The panel emphasized that this study significantly increases our understanding of responses of wood formation to environmental factors in order to optimize hydraulic architecture throughout the growing seasons. The judges also praised the impressive curriculum vitae of Angela Balzano, which bodes well for her scientific career.
I.W. Bailey award 2018 goes to Yuzou Sano

The five submissions for the I.W. Bailey Award 2017 for best manuscript submitted to and/or published in the IAWA Journal were judged by a panel of editors of the IAWA Journal composed of Pieter Baas, Veronica De Micco, Lloyd Donaldson, Elisabeth Robert, Uwe Schmitt, and Michael C. Wiemann. The award consisting of 1000 EUR sponsored by Brill Publishers and an IAWA certificate goes to Hiromi Shibui for her paper on “Structure and formation of phellem of Betula maximowicziana”, co-authored by Yuzou Sano (IAWA Journal 39 (2018) 18-36, published on internet in 2017). The judges praised this paper for its high quality and originality, and for the fact that it is technically very impressive, using light and electron microscopy of bark tissues that are notoriously difficult to study. The seasonality in phellogen activity was elegantly demonstrated.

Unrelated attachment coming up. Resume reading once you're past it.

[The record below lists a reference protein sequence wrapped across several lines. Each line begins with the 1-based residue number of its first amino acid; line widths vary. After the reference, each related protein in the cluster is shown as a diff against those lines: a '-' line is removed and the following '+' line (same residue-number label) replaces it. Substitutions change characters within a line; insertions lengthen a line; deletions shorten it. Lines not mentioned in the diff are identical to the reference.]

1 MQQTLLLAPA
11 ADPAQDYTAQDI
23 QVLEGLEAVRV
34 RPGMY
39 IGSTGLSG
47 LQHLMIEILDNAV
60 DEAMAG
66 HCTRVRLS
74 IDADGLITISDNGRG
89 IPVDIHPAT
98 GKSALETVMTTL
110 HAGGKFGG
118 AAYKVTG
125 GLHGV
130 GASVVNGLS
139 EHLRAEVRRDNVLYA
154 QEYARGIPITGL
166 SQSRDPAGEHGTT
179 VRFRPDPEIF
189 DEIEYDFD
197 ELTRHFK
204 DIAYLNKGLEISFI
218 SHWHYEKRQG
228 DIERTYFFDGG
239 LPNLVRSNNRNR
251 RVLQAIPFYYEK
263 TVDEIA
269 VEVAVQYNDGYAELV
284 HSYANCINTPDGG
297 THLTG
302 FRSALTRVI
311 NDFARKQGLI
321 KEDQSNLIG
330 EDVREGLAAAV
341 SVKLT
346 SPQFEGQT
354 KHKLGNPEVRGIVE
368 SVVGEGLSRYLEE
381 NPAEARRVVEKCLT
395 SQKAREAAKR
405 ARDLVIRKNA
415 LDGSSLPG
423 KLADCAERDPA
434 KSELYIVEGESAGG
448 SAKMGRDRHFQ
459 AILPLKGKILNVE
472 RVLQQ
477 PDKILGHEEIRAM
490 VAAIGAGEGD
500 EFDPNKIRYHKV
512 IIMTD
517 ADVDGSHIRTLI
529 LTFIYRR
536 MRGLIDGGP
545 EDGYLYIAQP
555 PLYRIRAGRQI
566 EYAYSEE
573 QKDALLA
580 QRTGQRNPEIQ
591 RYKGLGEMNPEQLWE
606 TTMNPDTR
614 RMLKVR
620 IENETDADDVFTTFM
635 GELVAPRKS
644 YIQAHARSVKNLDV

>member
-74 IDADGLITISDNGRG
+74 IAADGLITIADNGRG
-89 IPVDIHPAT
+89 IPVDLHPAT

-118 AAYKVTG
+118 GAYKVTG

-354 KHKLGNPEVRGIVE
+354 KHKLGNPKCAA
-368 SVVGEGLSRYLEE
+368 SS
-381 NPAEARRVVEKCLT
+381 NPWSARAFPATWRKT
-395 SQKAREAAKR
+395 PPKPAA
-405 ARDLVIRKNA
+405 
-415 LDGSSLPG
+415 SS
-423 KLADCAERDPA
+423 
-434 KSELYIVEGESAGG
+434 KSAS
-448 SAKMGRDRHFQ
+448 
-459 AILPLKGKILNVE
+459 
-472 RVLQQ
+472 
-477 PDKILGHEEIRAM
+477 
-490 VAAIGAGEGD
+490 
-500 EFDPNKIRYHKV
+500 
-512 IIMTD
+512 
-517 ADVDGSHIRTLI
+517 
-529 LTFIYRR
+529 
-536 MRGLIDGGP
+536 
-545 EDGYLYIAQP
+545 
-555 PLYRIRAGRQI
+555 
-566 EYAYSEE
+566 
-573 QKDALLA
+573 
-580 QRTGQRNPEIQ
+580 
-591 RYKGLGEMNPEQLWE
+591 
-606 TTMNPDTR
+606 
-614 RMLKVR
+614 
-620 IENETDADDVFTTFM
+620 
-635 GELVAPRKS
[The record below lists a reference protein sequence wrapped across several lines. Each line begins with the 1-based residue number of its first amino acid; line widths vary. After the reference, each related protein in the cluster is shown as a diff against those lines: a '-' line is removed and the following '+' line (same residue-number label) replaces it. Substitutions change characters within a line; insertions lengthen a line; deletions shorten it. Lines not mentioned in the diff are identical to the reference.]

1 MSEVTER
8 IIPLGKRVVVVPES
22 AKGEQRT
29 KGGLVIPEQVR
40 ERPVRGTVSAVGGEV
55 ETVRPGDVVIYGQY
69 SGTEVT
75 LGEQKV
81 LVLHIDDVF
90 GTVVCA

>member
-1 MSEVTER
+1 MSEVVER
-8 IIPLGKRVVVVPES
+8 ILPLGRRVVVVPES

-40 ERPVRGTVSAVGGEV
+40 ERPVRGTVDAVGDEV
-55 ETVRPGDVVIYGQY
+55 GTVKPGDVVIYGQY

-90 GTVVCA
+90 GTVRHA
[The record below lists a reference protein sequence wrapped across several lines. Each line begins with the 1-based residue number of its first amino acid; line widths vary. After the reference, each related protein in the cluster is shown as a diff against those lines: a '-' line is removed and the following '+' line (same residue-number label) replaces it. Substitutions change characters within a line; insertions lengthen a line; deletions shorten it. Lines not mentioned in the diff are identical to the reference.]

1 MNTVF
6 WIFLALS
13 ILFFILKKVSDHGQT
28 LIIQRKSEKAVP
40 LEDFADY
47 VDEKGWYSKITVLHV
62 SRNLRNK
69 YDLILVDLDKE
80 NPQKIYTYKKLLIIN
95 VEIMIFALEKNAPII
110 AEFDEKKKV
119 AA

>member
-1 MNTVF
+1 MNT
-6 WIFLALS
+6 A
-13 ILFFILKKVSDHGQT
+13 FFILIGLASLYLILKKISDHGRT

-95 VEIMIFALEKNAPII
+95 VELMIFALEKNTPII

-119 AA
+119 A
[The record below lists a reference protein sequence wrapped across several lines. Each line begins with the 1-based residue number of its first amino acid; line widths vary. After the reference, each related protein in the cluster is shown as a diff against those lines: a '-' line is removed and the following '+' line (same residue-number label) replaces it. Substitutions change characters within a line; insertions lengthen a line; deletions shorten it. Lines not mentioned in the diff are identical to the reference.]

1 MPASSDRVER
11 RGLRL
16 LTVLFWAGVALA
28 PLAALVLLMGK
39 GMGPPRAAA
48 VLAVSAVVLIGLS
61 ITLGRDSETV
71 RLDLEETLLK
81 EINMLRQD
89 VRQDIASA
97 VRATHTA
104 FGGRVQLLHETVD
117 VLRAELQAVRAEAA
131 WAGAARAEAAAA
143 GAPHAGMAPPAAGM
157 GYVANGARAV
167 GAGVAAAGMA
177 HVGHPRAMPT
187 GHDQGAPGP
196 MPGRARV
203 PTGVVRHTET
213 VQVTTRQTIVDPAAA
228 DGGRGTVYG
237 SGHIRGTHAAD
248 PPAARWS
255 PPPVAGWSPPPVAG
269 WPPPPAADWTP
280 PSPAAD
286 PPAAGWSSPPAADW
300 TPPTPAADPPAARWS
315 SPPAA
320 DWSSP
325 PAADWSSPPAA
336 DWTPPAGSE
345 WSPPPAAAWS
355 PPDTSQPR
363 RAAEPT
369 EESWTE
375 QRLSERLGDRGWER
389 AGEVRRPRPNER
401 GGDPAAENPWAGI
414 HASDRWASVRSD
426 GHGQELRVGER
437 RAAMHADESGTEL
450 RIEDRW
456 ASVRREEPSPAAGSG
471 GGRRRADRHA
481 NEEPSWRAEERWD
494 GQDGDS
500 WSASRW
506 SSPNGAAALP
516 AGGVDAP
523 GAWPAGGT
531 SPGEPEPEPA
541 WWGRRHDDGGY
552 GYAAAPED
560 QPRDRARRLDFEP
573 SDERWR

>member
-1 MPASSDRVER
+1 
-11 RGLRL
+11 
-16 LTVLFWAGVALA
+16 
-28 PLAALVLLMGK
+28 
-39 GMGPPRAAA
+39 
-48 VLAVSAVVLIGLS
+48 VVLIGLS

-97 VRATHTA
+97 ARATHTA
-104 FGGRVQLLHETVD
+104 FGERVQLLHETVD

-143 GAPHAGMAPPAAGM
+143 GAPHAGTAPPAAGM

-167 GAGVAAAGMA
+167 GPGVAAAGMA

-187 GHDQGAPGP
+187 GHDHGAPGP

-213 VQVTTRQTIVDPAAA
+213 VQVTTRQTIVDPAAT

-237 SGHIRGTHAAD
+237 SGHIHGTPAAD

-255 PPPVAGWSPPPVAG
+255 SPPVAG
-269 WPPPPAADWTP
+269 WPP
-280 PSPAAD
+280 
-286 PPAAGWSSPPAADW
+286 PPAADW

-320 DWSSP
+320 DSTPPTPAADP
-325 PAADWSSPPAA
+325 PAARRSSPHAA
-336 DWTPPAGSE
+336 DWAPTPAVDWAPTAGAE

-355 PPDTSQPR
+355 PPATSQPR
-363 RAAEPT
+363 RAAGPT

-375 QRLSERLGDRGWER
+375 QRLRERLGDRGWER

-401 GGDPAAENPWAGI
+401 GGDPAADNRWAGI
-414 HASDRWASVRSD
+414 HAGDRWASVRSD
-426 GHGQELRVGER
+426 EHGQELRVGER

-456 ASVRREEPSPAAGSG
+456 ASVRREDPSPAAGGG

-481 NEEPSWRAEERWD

I.W. Bailey awards 2016 go to Carla Jane Harper and Shan Li

A panel of 8 judges composed of Pieter Baas, Lloyd Donaldson, Frederic Lens, Imogen Poole, Ute Sass-Klaassen. Uwe Schmitt, Elisabeth Wheeler, and Michael Wiemann has evaluated 10 nominations for the I.W. Bailey Award 2016 – manuscripts or papers by early career wood anatomists submitted or published between September 2015 and September 2016. Because the field was so strong, and no Bailey award was given in 2015, the judges decided to select two papers and authors for the award: Carla Jane Harper for her manuscript with co-authors on “Fungal decay in Permian glossopteridalean stem and root wood from Antarctica”. Accepted for IAWA J.38 (1); and Shan Li (Ulm, Germany) for her paper with co-authors on “Intervessel Pit membrane thickness as a key determinant of embolism resistance in angiosperm xylem”. IAWA J. 37(2): 152-171. These authors will receive the sum of USD 1000 each – sponsored by Brill Publishers and a certificate.
Some comments by the Judges:

On the manuscript by Carla Jane Harper et al. :“this paper admirably illustrates how a piece of scientific research can be clearly conveyed to the wider audience with an appeal beyond that of the specialist. The paper documents fungal decay in Permian glossopterids but rather than just documenting the phenomenon it delves deeper into the subject and comes up with identifications and implications (anatomically and ecologically). Overall the paper is well written and clearly laid out. The results are logical and concise with clear figures and tables. The discussion is nicely set out and elaborates on the wider picture, which in turn clearly relates back to the initial aims”.